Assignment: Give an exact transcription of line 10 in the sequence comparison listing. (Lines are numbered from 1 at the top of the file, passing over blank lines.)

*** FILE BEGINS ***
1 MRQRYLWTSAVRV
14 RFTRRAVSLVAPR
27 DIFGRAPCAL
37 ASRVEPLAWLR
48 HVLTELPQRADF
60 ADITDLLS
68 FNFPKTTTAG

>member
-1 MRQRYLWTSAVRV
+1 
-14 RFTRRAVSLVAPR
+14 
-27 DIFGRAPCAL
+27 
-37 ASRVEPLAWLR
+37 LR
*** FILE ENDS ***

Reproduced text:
+1 